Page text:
The law of contempt has been criticised as a “dagger"
Critically discuss the extent to which this criticism is, or is not, justified.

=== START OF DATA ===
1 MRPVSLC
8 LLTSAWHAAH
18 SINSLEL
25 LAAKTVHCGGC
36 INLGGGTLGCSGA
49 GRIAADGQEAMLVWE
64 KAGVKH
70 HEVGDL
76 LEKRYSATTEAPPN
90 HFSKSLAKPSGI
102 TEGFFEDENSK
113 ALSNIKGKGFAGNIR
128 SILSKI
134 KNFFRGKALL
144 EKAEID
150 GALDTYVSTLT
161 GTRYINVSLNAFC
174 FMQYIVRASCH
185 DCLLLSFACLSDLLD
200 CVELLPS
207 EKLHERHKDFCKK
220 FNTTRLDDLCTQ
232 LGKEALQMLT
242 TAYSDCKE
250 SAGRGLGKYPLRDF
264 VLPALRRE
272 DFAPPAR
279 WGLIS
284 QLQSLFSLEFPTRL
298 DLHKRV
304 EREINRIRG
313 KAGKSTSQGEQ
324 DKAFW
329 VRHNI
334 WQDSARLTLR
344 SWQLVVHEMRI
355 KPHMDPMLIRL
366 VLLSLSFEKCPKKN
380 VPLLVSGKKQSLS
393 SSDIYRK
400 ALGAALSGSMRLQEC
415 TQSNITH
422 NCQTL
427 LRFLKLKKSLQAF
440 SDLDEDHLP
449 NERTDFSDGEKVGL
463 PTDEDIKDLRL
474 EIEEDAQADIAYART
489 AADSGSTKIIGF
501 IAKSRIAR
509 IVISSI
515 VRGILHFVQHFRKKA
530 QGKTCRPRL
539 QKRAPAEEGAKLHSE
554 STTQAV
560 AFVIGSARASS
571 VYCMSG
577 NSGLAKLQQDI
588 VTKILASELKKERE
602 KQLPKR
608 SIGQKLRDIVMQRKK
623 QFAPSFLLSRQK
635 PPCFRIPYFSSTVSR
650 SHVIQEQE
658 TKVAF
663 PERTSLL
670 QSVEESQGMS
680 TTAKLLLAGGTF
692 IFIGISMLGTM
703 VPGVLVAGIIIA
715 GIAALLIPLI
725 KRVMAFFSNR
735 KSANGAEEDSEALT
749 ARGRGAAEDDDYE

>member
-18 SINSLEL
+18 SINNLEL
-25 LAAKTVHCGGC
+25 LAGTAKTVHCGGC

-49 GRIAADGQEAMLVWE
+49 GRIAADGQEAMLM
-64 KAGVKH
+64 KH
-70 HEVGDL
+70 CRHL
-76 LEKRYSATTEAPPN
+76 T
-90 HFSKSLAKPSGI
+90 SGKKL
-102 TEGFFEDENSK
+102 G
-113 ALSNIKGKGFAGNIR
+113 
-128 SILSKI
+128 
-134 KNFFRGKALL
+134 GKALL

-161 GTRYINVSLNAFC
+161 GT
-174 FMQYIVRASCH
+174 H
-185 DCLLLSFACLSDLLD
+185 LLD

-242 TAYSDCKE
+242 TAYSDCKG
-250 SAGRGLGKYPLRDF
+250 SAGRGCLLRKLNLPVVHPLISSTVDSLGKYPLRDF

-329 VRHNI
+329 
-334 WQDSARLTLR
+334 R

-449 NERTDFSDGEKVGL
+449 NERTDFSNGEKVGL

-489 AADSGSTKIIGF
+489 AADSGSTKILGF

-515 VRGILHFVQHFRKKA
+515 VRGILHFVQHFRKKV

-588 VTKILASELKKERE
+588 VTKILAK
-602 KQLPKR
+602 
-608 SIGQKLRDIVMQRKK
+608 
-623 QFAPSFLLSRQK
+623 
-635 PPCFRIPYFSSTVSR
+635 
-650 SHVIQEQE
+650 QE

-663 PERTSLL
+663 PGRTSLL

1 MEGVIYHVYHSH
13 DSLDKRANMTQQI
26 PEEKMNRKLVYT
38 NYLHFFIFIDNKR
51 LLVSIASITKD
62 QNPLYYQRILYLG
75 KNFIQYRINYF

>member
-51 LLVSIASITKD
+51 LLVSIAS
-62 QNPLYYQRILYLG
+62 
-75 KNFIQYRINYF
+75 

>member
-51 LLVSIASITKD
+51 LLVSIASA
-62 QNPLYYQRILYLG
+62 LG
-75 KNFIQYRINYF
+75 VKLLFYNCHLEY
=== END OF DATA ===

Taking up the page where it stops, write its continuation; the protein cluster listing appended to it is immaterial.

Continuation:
There are two types of contempt that exist in the UK, one at common law and another defined by statute in the Contempt of Court Act 1981. At common law there are two further categorisations of contempt, civil contempt and criminal contempt. Contempt at common law has been called direct contempt or contempt in the face of the court, though this does not mean that the judge presiding over the case must see it, merely that it took place within court precincts or involves a trial currently before that court. Civil contempt occurs primarily through failure to comply with a court order or interference with witnesses or jurors, though it can also occur through misbehaviour, as in Balogh v St Albans Crown Court   in which the defendant, Stephen Balogh, was employed as a clerk and during a particularly boring trial concerning pornographic films and books, as all boring trials are, he hatched a plan to release ‘laughing gas’ into the courtroom in an attempt to enliven the speeches. Balogh was convicted of contempt though this was later quashed as the gas was never released and the defendant never obtained his “...relief from the tedium of pornography."  Criminal contempt, on the other hand, is committed when the administration of justice is brought into disrepute or somehow obstructed and he prosecution must prove beyond reasonable doubt that the publication that is alleged to be contemptuous was intended to prejudice a fair trial. The administration of justice may be obstructed in a number of ways, if it requires the dismissal of the jury or the jury “requires directions from the court well beyond those ordinarily required and routinely given to juries to focus their attention on evidence called before them rather than whatever they may have heard or read outside court."  The court may find a publication to pose a real risk of prejudice to a fair trial in a number of ways, in the case of R v Bolam Ex p. Haigh  for example; the defendant wrote a highly emotive article that the court believed created bias against the defendant in the trial of John George Haigh. Similarly, a publication may be contemptuous if it puts pressure on litigants to drop a case against the publisher of said article, as was the case in Attorney General v Hislop.  Aside from constituting a real risk of prejudice to a fair trial, for a publication to be found in contempt of court at common law the prosecution must also prove that the publisher intended to do so, though the court may infer intent from the circumstances only when the prejudicial effect of a publication is a virtual certainty. For a publication to amount to contempt any proceedings must be pending or imminent, there has been much debate on what this means though it is generally accepted that there is no absolute requirement that proceedings be pending or imminent, merely that they should be reasonably likely to occur. The Contempt of Court Act 1981created ‘strict liability’ contempt which states that “conduct may be treated as a contempt of court as tending to interfere with the course of justice in particular legal proceedings regardless of intent to do so", as contained in s1. The 1981 Act also defines the scope of this form of contempt under s2, which states that the strict liability rule applies only to publications, which are defined as any speech, writing, broadcast or any other form of communication that is addressed to the public, or any section thereof (s2(1)). Under s2(2) it is stated that this rule applies only to publications which create a substantial risk that the course of justice in the proceedings in question will be seriously impeded or prejudiced. It is also made clear, in s2(3), that the strict liability rule will only apply to publications from the time proceedings are active, which we are informed by s2(4) reside in Schedule 1 of the Act.